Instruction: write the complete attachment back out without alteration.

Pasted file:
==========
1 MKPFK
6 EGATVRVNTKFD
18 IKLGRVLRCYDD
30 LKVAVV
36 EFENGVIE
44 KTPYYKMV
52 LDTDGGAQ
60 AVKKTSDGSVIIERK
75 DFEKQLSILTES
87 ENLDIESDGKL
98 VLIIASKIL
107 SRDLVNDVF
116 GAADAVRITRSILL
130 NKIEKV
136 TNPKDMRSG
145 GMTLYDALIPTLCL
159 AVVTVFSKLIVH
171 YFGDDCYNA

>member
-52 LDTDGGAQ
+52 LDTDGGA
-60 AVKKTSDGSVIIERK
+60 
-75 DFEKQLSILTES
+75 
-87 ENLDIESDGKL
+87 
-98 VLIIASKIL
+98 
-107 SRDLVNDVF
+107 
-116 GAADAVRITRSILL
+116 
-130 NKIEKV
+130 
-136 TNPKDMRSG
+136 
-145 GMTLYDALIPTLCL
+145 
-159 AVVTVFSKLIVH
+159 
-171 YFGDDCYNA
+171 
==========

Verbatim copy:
1 MKPFK
6 EGATVRVNTKFD
18 IKLGRVLRCYDD
30 LKVAVV
36 EFENGVIE
44 KTPYYKMV
52 LDTDGGAQ
60 AVKKTSDGSVIIERK
75 DFEKQLSILTES
87 ENLDIESDGKL
98 VLIIASKIL
107 SRDLVNDVF
116 GAADAVRITRSILL
130 NKIEKV
136 TNPKDMRSG
145 GMTLYDALIPTLCL
159 AVVTVFSKLIVH
171 YFGDDCYNA

>member
-52 LDTDGGAQ
+52 LDTDGGA
-60 AVKKTSDGSVIIERK
+60 
-75 DFEKQLSILTES
+75 
-87 ENLDIESDGKL
+87 
-98 VLIIASKIL
+98 
-107 SRDLVNDVF
+107 
-116 GAADAVRITRSILL
+116 
-130 NKIEKV
+130 
-136 TNPKDMRSG
+136 
-145 GMTLYDALIPTLCL
+145 
-159 AVVTVFSKLIVH
+159 
-171 YFGDDCYNA
+171 